During a May 25 Commissioners Court meeting, Butler informed the court that building the new center would cost an additional approximately $1.8 million on the already slated $5.5 million project. About 75% of the new building's design is complete but remains in a holding pattern as it awaits further direction on funding from commissioners, he said.
Butler added that the price change in lumber and plywood is up 62% between April 2020 and February 2021. In addition, the price increase in copper and mill shapes is up 37% and 20% in steel mill products over the same period of time, he said.
“If we sit ... it was said we may be in even worse shape this time next year,” Bulter said.
First Assistant County Auditor Julie Kiley said she has preliminarily been able to identify $1.5 million in capital improvement project, or CIP, funding that was in excess of other projects that could go toward the additional WCCAC expenses.
County commissioners were reluctant to promise those funds to the project without reviewing all CIP projects that may also need funding priority.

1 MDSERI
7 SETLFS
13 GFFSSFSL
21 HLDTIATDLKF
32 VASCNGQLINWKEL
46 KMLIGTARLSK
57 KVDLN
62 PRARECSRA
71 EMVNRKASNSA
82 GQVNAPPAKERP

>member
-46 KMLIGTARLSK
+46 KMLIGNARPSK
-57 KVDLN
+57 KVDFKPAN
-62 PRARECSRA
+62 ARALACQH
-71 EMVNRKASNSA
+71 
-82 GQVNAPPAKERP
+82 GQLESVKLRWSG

“I totally get the need and all of that, but for me I need to balance that with the rest of the county needs,” Commissioner Cynthia Long said. “I need to have some context on who doesn’t get something funded. ... What are those trade-offs that don’t get funded if we take on this cost?”
In 2019, the center responded to 4,115 cases of reported abuse. That number dropped to 3,694 in 2020 due to the coronavirus pandemic but is on the rise again as restrictions ease, WCCAC staff said.
The new WCCAC would be adjacent to the current structure on Wilco Way in Georgetown. The WCCAC has been temporarily housed at 211 Commerce Blvd., Ste. 101, Round Rock, since late March. The WCCAC offers multidisciplinary response to allegations of child abuse ensures that all child victims get the services and support they need under one roof and free of charge.
Commissioners agreed to take up the agenda item again during a June meeting after receiving further backgrounding and funding information.
“There’s no more important building in Williamson County than the children’s advocacy center,” County Judge Bill Gravell said.